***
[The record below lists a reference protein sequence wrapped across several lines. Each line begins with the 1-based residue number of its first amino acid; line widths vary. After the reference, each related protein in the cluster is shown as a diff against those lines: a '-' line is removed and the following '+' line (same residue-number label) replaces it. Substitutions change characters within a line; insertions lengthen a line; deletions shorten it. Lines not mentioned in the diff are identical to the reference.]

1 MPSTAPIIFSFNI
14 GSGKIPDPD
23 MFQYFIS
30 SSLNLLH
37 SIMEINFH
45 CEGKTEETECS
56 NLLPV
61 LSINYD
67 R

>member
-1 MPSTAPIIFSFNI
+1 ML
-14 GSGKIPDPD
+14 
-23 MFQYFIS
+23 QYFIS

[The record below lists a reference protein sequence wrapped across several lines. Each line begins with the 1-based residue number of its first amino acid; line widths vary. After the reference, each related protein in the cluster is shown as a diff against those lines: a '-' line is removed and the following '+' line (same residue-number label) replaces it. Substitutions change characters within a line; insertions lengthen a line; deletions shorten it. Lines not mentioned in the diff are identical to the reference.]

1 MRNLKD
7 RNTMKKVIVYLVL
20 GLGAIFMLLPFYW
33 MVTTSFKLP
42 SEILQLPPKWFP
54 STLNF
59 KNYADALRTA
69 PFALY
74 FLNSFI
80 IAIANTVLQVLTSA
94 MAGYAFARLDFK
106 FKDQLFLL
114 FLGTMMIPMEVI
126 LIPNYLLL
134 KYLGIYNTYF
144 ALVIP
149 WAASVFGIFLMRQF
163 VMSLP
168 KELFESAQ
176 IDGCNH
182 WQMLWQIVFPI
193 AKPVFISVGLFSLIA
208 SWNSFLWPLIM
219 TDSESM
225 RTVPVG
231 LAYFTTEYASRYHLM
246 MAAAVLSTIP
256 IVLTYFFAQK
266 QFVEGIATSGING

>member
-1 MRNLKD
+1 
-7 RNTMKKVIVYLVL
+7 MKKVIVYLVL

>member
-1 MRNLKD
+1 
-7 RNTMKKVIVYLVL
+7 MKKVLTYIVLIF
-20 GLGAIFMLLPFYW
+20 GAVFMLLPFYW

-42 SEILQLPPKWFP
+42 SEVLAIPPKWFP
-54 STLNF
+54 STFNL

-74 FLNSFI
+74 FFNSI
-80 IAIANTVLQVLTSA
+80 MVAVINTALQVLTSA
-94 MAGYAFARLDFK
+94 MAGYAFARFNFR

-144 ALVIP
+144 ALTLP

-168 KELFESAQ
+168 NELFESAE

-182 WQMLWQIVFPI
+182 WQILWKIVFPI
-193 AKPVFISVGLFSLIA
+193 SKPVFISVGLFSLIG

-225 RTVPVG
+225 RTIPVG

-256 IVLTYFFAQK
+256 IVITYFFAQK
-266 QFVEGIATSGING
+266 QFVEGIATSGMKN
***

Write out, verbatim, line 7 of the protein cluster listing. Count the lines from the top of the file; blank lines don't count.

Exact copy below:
45 CEGKTEETECS